As the food processing industry keeps expanding, food and beverage producers must rely on sophisticated automated equipment to meet consumer demands. Companies that manufacture everything from bakery items and frozen food to meat and poultry products are continuing to specify new equipment and upgrade older machinery.
Meeting the diverse needs of food and beverage manufacturers requires equipment in excellent operating condition that will handle the demands of 24/7 plant schedules and rigorous cleaning routines. Among the many factors that plant engineers, equipment purchasers and those in the MRO (maintenance, repair and operations) community must consider are maximizing sanitation and performance of machine surfaces that interface directly with food products.
Minimize downtime. Engineered smart coatings that enhance and protect metal parts such as cutting blades and cookie molds are essential tools for solving hygiene and performance problems in the food processing industry. These coatings reduce downtime by solving issues such as:
- Pitting and corrosion
- Sticky build-up from sugars
- Batter hang-up
- Messy slitter blades
- Residue on press plates
- Abrasion of forming molds
Food processing regulations. Coatings that come into direct contact with food must meet strict criteria for use. First and foremost, coating formulas need to comply with FDA and USDA codes, or equivalent government standards in countries outside of the United States. Surface hardness levels should extend equipment service life by protecting against corrosion, wear, friction and galling, and when equipment is idle, coating surfaces must remain non-oxidizing even in harsh environments. Another key factor is that sanitation routines must be easy-to-follow, thorough and as environmentally friendly as possible.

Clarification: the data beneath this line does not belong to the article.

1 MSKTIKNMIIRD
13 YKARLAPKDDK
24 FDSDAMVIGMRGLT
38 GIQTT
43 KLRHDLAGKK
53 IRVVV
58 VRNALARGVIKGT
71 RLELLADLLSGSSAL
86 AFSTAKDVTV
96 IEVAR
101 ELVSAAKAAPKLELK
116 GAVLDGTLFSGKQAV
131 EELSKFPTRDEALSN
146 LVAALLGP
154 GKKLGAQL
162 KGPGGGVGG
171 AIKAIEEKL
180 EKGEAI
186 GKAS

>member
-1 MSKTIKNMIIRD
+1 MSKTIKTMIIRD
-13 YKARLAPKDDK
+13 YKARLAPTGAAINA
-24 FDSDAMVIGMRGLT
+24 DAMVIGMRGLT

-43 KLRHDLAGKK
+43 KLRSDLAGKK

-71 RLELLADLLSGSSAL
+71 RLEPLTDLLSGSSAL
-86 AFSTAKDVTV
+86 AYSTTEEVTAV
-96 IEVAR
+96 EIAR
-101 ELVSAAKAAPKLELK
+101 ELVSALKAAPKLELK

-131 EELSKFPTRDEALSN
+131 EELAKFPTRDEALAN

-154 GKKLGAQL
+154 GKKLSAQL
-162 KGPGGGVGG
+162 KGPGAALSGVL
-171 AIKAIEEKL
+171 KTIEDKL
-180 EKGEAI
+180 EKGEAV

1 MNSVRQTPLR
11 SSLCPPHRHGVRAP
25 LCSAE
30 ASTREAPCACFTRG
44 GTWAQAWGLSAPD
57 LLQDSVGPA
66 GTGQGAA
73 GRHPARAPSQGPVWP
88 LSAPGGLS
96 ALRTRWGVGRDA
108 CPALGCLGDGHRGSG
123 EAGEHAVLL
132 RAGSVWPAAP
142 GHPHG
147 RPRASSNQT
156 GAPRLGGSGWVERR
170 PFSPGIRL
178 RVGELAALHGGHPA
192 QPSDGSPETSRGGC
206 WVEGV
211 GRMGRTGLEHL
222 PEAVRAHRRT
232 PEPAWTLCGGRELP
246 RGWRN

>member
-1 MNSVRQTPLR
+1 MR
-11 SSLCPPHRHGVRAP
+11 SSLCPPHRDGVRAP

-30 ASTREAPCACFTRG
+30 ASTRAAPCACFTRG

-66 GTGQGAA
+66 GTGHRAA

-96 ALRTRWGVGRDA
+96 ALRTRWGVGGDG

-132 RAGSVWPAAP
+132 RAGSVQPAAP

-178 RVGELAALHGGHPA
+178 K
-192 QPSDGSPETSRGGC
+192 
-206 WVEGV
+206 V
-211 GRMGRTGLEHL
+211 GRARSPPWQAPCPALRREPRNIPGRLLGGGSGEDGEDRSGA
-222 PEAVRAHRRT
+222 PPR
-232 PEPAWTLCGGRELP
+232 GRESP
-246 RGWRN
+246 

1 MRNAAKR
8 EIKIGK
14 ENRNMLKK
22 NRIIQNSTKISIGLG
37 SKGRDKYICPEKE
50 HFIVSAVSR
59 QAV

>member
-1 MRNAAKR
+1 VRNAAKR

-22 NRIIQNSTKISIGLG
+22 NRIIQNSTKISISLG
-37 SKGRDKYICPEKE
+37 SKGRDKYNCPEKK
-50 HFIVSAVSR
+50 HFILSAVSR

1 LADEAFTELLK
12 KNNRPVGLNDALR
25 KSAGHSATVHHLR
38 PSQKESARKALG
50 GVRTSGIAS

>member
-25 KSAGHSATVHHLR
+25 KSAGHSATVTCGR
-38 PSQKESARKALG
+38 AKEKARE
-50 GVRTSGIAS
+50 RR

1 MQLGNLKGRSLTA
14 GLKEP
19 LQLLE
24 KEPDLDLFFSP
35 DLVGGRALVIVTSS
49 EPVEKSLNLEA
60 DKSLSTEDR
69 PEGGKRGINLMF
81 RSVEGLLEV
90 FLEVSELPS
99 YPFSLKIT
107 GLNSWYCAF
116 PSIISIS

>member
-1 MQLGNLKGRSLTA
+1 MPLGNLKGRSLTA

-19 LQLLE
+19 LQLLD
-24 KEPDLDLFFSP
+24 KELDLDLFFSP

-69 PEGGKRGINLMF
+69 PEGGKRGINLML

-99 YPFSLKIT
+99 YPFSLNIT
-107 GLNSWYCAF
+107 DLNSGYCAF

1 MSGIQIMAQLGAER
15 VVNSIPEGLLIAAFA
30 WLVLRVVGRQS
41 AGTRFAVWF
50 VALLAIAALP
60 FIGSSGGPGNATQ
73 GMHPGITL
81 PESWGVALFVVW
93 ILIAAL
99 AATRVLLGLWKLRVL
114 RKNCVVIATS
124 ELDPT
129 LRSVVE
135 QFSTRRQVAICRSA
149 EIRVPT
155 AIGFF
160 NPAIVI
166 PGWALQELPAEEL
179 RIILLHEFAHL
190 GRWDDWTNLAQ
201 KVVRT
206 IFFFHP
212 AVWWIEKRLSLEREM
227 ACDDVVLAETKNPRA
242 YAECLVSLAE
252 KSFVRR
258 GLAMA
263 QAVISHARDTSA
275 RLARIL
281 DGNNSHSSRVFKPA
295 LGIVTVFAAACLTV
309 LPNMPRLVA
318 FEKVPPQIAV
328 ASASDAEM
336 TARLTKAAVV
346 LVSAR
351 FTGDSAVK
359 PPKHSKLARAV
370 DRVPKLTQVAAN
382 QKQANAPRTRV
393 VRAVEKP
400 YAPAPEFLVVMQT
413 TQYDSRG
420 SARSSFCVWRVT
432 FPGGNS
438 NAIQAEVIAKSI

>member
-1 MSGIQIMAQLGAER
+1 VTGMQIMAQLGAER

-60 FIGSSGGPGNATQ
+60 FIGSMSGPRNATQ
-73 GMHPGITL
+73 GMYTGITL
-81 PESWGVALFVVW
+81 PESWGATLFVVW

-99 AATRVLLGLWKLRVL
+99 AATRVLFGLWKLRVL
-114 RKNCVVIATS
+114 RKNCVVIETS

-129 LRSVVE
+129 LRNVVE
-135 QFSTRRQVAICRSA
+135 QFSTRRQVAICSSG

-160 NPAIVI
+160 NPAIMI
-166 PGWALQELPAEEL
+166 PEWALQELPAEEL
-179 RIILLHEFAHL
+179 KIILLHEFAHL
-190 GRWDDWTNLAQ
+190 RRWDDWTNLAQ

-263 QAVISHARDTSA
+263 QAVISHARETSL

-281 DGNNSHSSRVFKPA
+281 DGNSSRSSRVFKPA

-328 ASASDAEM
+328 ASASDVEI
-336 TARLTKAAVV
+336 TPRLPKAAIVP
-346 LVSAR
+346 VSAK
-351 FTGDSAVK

To help enable ease of cleaning, surfaces must be dense and non-porous to inhibit bacterial growth. In addition, coated parts should feature non-stick surfaces to prevent product hang-up and ensure fast and efficient mold release. Above all, coatings must not contaminate the foods they have direct contact with, and cutting surfaces such as blades and slicers must remain sharp despite constant use.